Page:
The town of Trout River, N.L., is facing a ticking time bomb of noxious gasses as a massive whale carcass rots away on the town’s shoreline. But despite concerns that the body is filling with methane gas and could eventually burst, the tourist community could be alone in their fight.
The body of a blue whale washed up on shore over the weekend, believed to be one of nine endangered animals recently killed in a field of heavy ice off the coast of Newfoundland.
Residents may find the presence of the great beast somewhat interesting now, but the longer the body stays on the shoreline – a stone's throw from the boardwalk – the worse it will smell.
But regardless of that, and the threat of a sudden explosion, it appears the federal government is washing its hands of the situation, suggesting it is up to locals to remove the carcass. Or let nature take it course through the lengthy, odorous and potentially unhealthy process of decomposition.
Imagine having a 26-metre-long whale decompose upwind of your house? And you thought living near a Sriracha factory would be rough.
[ Related: Rotting whale's stench, bloating worry Trout River ]
The Department of Fisheries and Oceans said it will likely be up to the local and provincial governments to find a way to dispose of the rotting blue whale carcasses, but (town manager Emily) Butler said the small town does not have the money or the resources to do so.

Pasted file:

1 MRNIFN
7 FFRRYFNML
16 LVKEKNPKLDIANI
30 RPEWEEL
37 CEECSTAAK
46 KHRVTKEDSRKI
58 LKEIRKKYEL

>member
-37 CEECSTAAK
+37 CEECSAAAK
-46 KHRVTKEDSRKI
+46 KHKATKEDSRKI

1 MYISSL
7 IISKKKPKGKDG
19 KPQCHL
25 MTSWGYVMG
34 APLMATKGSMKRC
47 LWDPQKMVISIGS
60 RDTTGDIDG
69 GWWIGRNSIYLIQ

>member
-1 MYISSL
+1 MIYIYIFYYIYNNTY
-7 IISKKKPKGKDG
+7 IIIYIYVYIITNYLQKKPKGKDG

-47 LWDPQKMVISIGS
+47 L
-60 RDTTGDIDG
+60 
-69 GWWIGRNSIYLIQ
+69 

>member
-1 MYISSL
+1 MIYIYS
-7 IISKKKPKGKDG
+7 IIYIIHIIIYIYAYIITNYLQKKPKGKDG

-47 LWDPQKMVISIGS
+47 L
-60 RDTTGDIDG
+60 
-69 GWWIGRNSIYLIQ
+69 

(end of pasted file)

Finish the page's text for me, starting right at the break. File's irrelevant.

"The response we're getting is basically that, this is on the beach and we could naturally let it decompose here," Butler said.
In defence of the Department of Fisheries and Oceans, whales are not actually fish and the carcass is no longer technically in the ocean. So it's out of their jurisdiction, right?
Except for that whole thing where the federal government exists to held handle issues too large for individuals or communities to manage on their own. Things like flood response or disaster assistance or house-sized dead mammals bursting with noxious gasses.
The solution, both satirically and literally, is to somehow drag the carcass back out to sea, call the coast guard and let the DFO decide what to do next.
Unless the Department of Mammals and Shorelines is willing to step in.
Want to know what news is brewing in Canada?
Follow @MRCoutts on Twitter.